And in FY 2016, 44.5 percent of the 84,994 refugees resettled in the U.S. by the Obama administration were Christians and 45.7 percent were Muslims. That was the first time in a decade that the total refugee intake from around the world included more Muslims than Christians.

The Christian refugees include large contingents of Catholics, Protestants and Pentecostalists from the Democratic Republic of Congo – which alone accounts for almost 39 percent of the total number of refugees resettled in the U.S.

There are also sizeable numbers of Baptists from Ukraine, Orthodox Christians from Eritrea, and Christians (no denomination specified) from Burma.

Muslim refugees comprise 2,016 individuals identified simply as Muslim, with Burma (857) and the DRC (324) accounting for the largest groups; 655 Shi’ites, including 504 from Afghanistan; and 486 Sunnis, with Afghans again making up the largest number (226).

The U.S. has also admitted 173 Ahmadiyya – all from Pakistan, a country whose constitution does not recognize Ahmadis as Muslims, and whose penal code criminalizes Ahmadi worship.


In recent years the makeup of Syrian refugees in particular became a sensitive issue, both because of overall security concerns but also because so few of those admitted were Christians.

That was the case despite the Obama administration’s determination in 2016 that ISIS’ atrocities against Christians, Yazidis and other religious minorities in areas under its control amounted to genocide.

The disparity was especially stark in FY 2016, when of a total of 12,587 Syrian refugees admitted – accounting for 1.8 percent of all refugees admitted that year – 12,486 (99.2 percent) were Muslims and 68 (0.5 percent) were Christians, including Orthodox, Greek Orthodox and Catholic.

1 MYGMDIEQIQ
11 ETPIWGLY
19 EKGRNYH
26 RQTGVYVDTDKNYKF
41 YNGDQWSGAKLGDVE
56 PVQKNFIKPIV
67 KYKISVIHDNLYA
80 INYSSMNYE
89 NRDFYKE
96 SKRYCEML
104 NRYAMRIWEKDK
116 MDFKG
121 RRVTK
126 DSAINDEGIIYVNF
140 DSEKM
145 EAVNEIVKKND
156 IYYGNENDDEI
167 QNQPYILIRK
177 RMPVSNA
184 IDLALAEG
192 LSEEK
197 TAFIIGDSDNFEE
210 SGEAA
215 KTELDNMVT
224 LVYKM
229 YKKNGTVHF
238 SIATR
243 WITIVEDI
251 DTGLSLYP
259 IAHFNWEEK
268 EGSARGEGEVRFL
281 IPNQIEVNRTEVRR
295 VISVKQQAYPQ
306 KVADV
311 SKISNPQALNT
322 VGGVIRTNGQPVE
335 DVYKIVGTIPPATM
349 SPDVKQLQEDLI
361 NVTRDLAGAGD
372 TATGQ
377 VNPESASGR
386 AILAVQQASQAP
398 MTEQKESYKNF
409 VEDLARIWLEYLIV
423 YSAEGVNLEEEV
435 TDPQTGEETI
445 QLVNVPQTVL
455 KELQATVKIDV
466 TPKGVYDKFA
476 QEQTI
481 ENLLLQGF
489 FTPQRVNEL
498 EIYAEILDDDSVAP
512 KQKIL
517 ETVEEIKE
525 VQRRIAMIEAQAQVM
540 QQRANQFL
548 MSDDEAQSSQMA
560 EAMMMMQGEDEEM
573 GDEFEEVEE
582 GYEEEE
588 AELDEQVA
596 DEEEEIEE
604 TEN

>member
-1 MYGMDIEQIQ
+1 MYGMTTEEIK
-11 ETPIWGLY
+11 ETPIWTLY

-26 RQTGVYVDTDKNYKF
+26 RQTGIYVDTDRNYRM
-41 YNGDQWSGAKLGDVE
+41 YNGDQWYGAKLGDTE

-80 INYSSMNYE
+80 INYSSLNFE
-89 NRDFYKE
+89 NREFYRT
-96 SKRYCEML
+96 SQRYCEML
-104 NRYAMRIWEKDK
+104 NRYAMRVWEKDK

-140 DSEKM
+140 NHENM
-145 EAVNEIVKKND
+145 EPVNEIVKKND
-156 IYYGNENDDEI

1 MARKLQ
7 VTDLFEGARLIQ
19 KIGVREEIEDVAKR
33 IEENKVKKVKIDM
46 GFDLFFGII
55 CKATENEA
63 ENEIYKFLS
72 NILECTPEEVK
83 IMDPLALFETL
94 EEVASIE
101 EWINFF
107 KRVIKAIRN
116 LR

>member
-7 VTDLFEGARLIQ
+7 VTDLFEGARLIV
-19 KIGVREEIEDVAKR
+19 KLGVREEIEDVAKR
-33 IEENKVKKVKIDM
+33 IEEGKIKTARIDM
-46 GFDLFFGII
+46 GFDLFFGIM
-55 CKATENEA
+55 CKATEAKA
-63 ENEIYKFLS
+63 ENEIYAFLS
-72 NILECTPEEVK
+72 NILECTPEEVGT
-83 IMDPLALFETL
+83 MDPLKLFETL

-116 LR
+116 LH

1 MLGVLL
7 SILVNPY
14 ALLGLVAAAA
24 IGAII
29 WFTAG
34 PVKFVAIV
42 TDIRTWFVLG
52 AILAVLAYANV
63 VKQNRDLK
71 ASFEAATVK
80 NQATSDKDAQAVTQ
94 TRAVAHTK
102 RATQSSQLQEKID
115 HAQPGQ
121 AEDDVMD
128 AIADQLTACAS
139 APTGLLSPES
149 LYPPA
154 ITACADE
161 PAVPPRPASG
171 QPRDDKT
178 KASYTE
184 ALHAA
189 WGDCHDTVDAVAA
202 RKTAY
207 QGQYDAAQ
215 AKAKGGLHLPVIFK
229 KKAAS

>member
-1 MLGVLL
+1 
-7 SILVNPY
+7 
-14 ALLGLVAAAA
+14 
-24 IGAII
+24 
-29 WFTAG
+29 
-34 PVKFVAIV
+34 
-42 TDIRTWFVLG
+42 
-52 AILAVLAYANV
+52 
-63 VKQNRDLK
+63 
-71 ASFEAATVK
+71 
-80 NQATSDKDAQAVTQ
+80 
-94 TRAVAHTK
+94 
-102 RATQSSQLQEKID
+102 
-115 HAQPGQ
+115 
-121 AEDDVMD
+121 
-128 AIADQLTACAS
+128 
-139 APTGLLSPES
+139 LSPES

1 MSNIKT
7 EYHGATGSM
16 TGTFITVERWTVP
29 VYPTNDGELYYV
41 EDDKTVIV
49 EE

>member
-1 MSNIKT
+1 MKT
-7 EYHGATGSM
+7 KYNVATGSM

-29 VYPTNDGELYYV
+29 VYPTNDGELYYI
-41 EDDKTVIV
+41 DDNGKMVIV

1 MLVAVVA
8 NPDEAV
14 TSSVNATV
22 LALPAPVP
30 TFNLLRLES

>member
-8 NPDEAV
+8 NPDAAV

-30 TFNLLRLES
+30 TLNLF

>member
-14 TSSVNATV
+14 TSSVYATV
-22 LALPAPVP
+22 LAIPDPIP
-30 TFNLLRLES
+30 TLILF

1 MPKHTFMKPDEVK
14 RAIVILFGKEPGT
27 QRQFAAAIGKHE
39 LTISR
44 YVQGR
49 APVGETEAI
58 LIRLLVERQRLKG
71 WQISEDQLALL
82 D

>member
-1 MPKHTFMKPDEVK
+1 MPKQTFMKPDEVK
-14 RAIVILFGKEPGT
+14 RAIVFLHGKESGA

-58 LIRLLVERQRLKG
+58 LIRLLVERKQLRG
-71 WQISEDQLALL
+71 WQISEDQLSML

Although Muslims do significantly outnumber Christians in Syria, the Christian minority nonetheless made up around 10 percent of the total population when the civil war began in 2011.

In FY 2017, the U.S. resettled 6,549 Syrian refugees, or 12.2 percent of all refugees admitted that year. Of those Syrians, 6,405 (97.8 percent) were Muslims and 113 (1.7 percent) were Christians.

In FY 2018, however, of 60 Syrian refugees admitted – just 0.27 percent of all refugees admitted this year – 40 (66.6 percent) are Sunni Muslims and 20 (33.3 percent) are Christians.

The skewed figures during the Obama administration prompted some Republican lawmakers to call for non-Muslim minorities to be prioritized but the administration rejected the appeals, with President Obama saying prioritizing non-Muslims would amount to a “religious test.”

President Trump came into office vowing to prioritize Christian refugees.

Although his policies have seen a sharp drop in the overall number of refugees admitted to the U.S., the shift in the Christian-Muslim ratio has been marked.



How George Washington Warned Us About Tribalism and Disunity